The problem for the Lacey Act is that it, too, supplies no standard for a foreign nation to use when creating a “law” whose violation can trigger liability under the Lacey Act. As noted, the Lacey Act does not identify the foreign laws it incorporates, the form that those laws make take, or the elements that American law deems essential to qualify a proclamation as a “law.” The Lacey Act also does not give foreign government officials any factors or principles to use when enacting laws that create civil and criminal liability under American law. Nor does it require that a foreign law be readily accessible or even have an English translation.
The law that a person can violate also can be a provision in a foreign constitution, which, if a foreign nation reads its constitution the same way that the Supreme Court of the United States has read the Constitution of 1789, can have a meaning very different from what its text could be read to say. In fact, a foreign constitution may delegate lawmaking authority to a purely private party whose actions are neither politically nor judicially reviewable, an action that the Due Process Clauses of the Fifth and Fourteenth Amendments would prohibit Congress or a state legislature from doing in the United States.
The “intelligible principle” standard may be a broad one, but no judge could honestly say that the Lacey Act passes that test.
Article II Flaws in the Lacey Act
But there is more. The Lacey Act also runs into constitutional problems when the statute is analyzed under Article II of the Constitution.
The Constitution contemplates that Congress may create executive departments and give the President the powers necessary to run them. The Constitution quite reasonably assumes that the President may enlist lieutenants to enforce the law, since the contrary assumption would require the President to perform the impossible. The Article II Appointments Clause therefore complements the Article I Bicameralism and Presentment Clauses because the former clause defines the process for appointing federal officials. As has been explained elsewhere:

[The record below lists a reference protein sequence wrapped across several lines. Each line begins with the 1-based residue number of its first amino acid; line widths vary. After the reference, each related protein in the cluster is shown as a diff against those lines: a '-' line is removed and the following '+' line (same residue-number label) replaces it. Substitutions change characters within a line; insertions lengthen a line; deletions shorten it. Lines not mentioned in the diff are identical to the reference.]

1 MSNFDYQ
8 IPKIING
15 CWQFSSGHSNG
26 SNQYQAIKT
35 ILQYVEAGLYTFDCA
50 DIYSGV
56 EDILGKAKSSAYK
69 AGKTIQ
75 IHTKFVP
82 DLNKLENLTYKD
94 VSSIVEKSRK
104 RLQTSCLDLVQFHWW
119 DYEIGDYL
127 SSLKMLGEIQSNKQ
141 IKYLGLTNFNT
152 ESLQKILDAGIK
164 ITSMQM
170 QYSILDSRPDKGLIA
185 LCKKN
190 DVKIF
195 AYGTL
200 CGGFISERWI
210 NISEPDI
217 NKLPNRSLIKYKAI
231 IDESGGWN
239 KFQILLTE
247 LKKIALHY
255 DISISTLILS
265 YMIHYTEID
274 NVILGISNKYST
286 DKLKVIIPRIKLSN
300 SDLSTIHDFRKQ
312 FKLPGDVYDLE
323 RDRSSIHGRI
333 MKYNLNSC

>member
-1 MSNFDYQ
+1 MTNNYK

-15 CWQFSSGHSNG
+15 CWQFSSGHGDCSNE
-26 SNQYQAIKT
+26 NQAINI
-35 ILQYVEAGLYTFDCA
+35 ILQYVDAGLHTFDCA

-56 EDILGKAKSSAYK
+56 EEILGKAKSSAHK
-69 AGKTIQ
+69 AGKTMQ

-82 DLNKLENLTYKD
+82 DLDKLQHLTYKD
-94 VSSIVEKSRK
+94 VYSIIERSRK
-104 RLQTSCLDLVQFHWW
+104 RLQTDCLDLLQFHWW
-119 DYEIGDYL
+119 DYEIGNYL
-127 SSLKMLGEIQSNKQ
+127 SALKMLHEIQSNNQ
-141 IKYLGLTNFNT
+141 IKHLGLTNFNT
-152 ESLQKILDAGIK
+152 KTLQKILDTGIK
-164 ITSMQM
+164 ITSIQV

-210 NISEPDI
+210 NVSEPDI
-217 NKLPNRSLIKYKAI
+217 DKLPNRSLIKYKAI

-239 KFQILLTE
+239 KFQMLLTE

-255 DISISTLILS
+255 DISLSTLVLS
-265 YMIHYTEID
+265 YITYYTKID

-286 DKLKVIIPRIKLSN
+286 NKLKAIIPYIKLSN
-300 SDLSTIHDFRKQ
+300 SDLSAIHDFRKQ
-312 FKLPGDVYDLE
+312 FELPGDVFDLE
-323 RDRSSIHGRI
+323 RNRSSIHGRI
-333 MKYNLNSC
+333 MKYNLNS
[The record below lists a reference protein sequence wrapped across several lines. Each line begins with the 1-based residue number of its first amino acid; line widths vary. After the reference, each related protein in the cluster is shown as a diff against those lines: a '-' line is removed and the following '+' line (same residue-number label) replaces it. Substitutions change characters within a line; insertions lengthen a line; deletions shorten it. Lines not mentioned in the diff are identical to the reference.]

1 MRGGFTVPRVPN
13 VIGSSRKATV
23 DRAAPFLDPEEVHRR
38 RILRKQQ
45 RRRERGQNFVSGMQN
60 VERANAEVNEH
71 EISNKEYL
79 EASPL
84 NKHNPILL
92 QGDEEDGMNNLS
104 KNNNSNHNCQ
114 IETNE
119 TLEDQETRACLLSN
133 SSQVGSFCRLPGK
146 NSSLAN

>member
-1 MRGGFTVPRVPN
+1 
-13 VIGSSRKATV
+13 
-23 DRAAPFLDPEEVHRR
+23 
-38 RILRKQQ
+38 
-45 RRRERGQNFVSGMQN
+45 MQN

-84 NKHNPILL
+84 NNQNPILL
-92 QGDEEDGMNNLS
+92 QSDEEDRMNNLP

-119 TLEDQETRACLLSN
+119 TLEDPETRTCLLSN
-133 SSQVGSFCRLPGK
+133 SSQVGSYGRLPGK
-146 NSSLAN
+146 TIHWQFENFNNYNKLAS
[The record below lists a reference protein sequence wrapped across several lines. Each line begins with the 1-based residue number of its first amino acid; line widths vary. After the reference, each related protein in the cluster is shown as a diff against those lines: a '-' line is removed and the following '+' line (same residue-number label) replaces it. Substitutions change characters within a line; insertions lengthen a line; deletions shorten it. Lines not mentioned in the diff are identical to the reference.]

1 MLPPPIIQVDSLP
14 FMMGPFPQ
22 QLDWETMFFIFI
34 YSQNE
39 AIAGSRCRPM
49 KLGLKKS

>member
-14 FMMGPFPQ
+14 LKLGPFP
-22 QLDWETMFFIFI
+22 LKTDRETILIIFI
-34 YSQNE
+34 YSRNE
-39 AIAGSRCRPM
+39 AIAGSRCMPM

The Appointments Clause of Article II is not merely a civil service code. It is a critical element in governance, regulating the selection of all administrative officials who exercise delegated federal authority. The manipulation of official appointments by the Crown was a major grievance of the Framers, and they saw the appointment power as the most insidious and powerful weapon of eighteenth-century despotism. To prevent that cudgel from reappearing under the Constitution, the Framers carefully husbanded the appointment power to limit its diffusion to officials who would be subject to the will of the people. At the same time, the Framers made sure that the people would be able to hold the President accountable for decisions he made to assign implementation authority to his appointees—or alternatively, to hold Congress accountable for letting someone else do that job. Finally, the requirement that a specific individual be appointed consistently with Article II to head a department ensures that there will always be a person with authority to make a final agency determination that can be challenged in an Article III court.
The Lacey Act violates the Appointments Clause of Article II of the Constitution because it delegates federal lawmaking authority to foreign officials. American voters do not elect foreign parties to their positions of authority under a foreign government, and neither the President nor anyone else identified in Article II can appoint or remove them from whatever offices they hold. Foreign officials may not even hold office in a democratic republic like ours. “If their government does not resemble ours, they may have received their power out of the barrel of a gun.”
However they come to hold whatever positions they occupy, foreign officials are not appropriate parties to exercise the executive authority of this nation. Allowing foreign government officials to define the laws that the Lacey Act incorporates is no more permissible than entrusting to those officials the authority to adjudicate a criminal charge under our federal law. Each delegation would offend the text and purposes of Article I.
Due Process Flaws in the Lacey Act